Gandhi: We are an academic health center that is firmly committed to population health. While we are not entirely unique in this, there is only a small group of large academic health systems that are trying to make this change. The vast majority focus only on providing high value acute care; they are not doing population health. This uniqueness is an asset, because we have committed physicians who not only have great technical skills but are making significant contributions to the field through teaching and research as well. Being at the intersection of care delivery, research, and training gives us the opportunity to unlock greater potential. We can contribute evidence, and we can help define how the workforce of the future should be prepared. Having this triple mission introduces more complexity, but I believe it can create greater value.

Gandhi: I think it’s wonderful how much we can learn from our peers at other organizations. Health care is a unique industry in that the vast majority of other organizations aren’t competitors by virtue of their non-overlapping geographies. One of my colleagues always says that we don’t have an innovation problem in health care – we have an imitation problem. And I’ve found that we can have great success by looking beyond our walls and finding the right innovations to imitate and adapt to our circumstances.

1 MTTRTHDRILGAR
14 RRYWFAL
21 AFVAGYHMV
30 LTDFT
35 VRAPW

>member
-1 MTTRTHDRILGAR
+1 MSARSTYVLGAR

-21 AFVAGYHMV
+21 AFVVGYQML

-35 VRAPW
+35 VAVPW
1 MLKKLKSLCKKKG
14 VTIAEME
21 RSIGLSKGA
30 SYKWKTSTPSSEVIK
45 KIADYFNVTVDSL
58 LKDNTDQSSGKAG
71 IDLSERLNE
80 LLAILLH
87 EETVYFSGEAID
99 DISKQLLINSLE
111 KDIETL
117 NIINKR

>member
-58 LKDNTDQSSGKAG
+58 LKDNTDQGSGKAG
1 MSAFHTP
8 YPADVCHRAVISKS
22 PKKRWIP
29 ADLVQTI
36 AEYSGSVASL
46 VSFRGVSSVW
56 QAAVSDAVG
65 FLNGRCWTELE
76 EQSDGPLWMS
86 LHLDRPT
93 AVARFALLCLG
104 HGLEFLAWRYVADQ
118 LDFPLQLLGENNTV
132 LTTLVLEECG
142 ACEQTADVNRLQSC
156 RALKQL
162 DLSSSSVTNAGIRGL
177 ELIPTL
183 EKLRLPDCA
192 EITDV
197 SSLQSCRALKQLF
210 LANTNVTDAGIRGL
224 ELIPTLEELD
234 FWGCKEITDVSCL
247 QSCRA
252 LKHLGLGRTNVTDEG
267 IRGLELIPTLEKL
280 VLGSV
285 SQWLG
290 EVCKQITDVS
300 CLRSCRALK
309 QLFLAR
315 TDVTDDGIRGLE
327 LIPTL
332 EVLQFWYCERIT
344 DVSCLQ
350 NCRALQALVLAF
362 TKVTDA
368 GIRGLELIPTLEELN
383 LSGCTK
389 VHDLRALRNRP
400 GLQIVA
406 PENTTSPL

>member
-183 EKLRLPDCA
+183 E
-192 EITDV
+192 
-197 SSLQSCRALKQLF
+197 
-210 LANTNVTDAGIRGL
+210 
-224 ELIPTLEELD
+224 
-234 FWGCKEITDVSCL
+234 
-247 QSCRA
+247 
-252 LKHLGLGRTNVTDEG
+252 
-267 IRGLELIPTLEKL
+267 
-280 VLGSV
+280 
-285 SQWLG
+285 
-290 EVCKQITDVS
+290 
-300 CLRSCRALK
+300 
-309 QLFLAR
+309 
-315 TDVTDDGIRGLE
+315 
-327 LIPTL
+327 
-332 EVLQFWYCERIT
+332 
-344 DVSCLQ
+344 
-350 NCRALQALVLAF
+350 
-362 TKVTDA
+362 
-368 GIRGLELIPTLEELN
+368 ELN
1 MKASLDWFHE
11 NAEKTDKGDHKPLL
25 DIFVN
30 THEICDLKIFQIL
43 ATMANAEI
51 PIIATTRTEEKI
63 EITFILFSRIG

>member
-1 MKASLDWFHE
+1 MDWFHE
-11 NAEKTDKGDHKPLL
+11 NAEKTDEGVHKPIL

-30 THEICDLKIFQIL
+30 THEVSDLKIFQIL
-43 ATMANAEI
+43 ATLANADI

To achieve the goal of better care, smarter spending, and healthier people, the U.S. health care system must substantially reform its payment structure to incentivize quality, health outcomes, and value over volume. The Health Care Payment Learning and Action Network (LAN) was established as a collaborative network of public and private stakeholders, including health plans, providers, patients, employers, consumers, states, federal agencies, and other partners within the health care community.